Today (Feb. 28), Dior announced its partnership with Rihanna’s Harvard award-winning nonprofit organization, The Clara Lionel Foundation.
Founded by Rihanna in 2012, the non-profit is dedicated to funding and facilitating groundbreaking education, health and emergency response programs for impoverished communities globally. In support of Rihanna’s philanthropic efforts, Dior will be donating a percentage of proceeds from each “We Should All Be Feminists” t-shirt – made famous on their Spring 2017 runway and Riri’s Instagram – to the foundation.
The t-shirts will be available in all Dior retail boutiques worldwide and Dior.com until May 15, as well as Saks.com (including an exclusive black version) from March 14 to March 28.
Watch Rihanna receive the 2017 Harvard Humanitarian Award of the Year at 1:13:54.
Before launching the Clara Lionel Foundation (CLF) in 2012, Rihanna demonstrated an unrelenting giving spirit from the outset of her career. That commitment runs even deeper as the icon continues to leverage her influence to address a diverse group of global issues.
Today, CLF supports groundbreaking and effective education, health and emergency response programs around the world. With the voices of Rihanna and her fans, CLF also engages in global advocacy with the goal of improving the quality for young people everywhere. Current programs include the Clara Lionel Foundation Global Scholarship Program, the Clara Braithwaite Center for Oncology and Nuclear Medicine and the Queen Elizabeth Hospital in Barbados and the Barbados Micro Grants Program.
Rihanna formed a partnership with the Global Partnership for Education (GPE) and international education and advocacy organization, Global Citizen in 2016, to tackle the global education crisis on a broader scale through advocacy. In the lead up to headlining the annual Global Citizen Festival in Central Park, she called on her fans to ask the Canadian and French governments to increase their commitments to education. As a result of these efforts, Canada pledged to invest $20 million in the Education Cannot Wait Fund.
In January 2017, she traveled to Malawi in her role as Ambassador for the Global Partnership for Education and in partnership with Global Citizen to spend time with the key educators, government officials, mentors, and students who are working collaboratively to build a better future for the next generation of Malawians.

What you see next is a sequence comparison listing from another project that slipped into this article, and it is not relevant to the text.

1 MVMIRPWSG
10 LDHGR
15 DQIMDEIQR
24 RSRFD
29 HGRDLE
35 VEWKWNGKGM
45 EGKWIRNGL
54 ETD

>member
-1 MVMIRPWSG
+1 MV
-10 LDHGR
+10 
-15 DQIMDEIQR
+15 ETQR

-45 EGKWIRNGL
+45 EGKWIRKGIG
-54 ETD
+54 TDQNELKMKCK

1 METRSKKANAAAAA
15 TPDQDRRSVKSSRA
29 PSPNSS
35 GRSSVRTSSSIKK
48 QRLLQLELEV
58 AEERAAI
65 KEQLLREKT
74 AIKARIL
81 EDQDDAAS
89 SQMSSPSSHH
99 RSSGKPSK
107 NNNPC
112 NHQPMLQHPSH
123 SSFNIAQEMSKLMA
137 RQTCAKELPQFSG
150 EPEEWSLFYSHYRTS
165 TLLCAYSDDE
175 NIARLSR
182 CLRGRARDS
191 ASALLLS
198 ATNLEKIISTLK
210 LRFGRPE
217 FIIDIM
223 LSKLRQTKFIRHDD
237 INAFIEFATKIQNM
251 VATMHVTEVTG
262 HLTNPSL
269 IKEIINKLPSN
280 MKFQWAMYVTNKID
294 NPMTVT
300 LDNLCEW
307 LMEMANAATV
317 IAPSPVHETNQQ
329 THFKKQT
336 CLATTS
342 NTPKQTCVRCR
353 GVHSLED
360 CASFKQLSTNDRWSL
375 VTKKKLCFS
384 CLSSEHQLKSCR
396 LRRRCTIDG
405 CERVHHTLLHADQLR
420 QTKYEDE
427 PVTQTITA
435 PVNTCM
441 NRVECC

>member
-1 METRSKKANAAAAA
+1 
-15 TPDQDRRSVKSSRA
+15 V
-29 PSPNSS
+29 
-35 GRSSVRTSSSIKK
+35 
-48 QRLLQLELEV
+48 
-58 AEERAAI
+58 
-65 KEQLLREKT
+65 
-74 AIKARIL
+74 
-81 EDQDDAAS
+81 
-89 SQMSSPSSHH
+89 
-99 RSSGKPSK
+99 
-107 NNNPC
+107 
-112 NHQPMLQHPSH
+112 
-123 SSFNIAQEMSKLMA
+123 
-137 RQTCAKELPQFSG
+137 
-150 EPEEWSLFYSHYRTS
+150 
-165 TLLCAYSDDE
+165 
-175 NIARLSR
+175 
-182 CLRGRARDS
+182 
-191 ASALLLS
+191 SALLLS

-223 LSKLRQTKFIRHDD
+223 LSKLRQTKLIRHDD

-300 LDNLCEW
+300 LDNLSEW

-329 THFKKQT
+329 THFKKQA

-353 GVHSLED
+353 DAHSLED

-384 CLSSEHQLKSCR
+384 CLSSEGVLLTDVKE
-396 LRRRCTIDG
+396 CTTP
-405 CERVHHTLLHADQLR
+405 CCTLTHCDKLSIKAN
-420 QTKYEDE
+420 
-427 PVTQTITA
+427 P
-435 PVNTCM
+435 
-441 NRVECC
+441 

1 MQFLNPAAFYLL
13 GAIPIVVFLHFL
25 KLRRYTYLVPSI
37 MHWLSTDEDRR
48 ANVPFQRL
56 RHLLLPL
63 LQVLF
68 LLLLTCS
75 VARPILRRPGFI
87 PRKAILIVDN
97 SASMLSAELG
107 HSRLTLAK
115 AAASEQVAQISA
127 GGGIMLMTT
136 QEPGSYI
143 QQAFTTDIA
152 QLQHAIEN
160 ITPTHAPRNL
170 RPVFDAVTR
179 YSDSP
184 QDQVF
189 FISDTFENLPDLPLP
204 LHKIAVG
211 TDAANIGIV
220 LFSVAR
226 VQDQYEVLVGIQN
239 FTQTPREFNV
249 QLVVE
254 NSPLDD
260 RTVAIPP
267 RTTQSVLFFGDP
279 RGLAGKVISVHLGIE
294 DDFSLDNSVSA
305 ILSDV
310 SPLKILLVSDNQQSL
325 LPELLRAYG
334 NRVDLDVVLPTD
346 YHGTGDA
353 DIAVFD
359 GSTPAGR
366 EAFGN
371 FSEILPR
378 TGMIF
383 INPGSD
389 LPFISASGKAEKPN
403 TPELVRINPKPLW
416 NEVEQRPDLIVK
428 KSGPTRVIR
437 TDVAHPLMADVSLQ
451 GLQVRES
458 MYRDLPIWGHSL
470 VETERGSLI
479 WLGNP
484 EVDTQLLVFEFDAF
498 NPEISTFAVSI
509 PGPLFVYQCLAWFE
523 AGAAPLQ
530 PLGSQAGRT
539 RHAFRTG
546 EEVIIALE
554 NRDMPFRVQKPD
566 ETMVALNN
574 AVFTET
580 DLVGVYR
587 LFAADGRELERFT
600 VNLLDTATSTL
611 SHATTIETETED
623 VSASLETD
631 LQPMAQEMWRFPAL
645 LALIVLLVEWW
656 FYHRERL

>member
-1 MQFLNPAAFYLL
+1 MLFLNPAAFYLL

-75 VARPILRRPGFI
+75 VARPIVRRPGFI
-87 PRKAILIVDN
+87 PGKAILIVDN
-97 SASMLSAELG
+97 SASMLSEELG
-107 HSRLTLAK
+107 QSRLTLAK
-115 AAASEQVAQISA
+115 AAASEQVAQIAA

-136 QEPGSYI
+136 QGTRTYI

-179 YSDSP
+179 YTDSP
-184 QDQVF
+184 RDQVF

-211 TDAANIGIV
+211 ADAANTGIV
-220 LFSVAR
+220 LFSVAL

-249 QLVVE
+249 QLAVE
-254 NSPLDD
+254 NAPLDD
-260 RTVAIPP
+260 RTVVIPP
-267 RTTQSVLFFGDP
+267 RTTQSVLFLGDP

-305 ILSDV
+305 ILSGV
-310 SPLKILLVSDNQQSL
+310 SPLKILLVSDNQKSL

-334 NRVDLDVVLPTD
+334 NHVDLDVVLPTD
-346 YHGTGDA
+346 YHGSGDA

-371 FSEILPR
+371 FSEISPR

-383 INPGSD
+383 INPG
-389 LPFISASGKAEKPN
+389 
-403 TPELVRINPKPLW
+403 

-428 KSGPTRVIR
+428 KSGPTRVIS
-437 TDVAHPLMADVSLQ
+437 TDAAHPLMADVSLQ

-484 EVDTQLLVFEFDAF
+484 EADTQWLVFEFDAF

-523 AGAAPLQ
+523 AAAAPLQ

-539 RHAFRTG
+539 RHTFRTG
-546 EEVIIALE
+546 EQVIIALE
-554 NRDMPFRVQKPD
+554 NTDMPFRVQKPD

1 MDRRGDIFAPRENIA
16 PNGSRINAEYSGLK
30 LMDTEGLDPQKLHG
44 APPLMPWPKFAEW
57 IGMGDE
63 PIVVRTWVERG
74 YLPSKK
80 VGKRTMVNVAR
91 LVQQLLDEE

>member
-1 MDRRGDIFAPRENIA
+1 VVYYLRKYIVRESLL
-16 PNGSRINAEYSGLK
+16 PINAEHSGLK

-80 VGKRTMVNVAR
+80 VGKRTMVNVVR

Rihanna’s philanthropic journey began in 2006 when she founded the Believe Foundation at just 18-years old. The goal of the organization was to help terminally ill children by providing critical, emotional, educational, financial and medical support. Over the ensuing years, she performed a series of charity concerts on behalf of the Believe Foundation. Through generous support from sponsor and advertisers, Rihanna’s “A Girl’s Night Out” concerts provided medical and school supplies as well as toys.
Rihanna has supported DKMS, an organization dedicated to the fight against blood cancer and blood disorders by helping to find bone marrow donors for patients in need of transplants. She was honored by the organization in 2011 for her efforts.
The singer’s indelible footprint in the fashion world has also helped boost awareness for the battle against HIV/AIDS. In 2008, Rihanna joined a handful of public figures in the designing of a clothing line for H&M’s Fashion Against AIDS charitable project. A percentage of the proceeds from the line are donated annually to Designers Against AIDS and YouthAids.To date H&M Fashion Against AIDS has raised more than $10 million. She was also at the helm of the two Viva Glam lipstick campaigns with MAC, the first of which raised $60 million in 2013 to benefit women and children living with and affected by the disease.
Over the past five years, Rihanna’s charitable impact has encompassed a vast international scope. She has served as an ambassador for UNICEF’s Tap Project, which raises funds to bring clean water and sanitation for children around the world. She has also made generous donations to the Food Bank For New York City in the wake of the devastation caused by Hurricane Sandy as well as UNICEF’s “There for the Philippines” campaign to support survivors affected by Typhoon Hayian.